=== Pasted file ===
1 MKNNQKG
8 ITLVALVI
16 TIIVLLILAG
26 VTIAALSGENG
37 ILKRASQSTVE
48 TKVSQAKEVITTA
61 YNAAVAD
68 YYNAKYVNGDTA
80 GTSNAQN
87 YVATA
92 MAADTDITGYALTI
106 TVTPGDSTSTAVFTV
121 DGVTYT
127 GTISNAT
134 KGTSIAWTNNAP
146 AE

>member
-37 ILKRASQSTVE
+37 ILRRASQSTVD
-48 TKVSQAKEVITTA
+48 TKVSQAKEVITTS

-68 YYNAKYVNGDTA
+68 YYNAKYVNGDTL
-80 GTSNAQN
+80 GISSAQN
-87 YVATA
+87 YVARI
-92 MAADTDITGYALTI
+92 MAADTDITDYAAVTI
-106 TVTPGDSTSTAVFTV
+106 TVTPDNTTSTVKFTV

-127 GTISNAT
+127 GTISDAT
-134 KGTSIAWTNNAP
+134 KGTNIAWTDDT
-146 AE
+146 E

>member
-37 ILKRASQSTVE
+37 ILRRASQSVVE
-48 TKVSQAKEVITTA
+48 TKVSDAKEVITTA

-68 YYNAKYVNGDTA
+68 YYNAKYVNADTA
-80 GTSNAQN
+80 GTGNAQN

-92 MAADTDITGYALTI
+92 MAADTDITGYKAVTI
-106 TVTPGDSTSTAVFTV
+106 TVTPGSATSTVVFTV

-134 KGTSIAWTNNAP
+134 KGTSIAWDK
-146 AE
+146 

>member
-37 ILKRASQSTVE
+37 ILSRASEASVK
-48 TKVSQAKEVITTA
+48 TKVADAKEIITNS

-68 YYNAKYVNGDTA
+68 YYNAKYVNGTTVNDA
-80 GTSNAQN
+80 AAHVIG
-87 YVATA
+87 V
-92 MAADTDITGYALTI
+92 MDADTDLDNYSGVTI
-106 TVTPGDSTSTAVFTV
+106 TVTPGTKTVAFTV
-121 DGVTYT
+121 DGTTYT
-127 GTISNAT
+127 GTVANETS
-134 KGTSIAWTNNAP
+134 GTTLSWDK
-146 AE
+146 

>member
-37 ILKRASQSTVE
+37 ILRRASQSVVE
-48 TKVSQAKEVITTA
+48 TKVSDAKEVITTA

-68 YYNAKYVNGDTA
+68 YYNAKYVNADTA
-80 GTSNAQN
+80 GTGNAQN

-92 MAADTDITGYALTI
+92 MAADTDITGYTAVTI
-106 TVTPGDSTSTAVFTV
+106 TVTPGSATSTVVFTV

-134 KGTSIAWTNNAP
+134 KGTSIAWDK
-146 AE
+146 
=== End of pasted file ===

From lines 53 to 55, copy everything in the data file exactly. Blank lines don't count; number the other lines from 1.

-146 AE
+146 

>member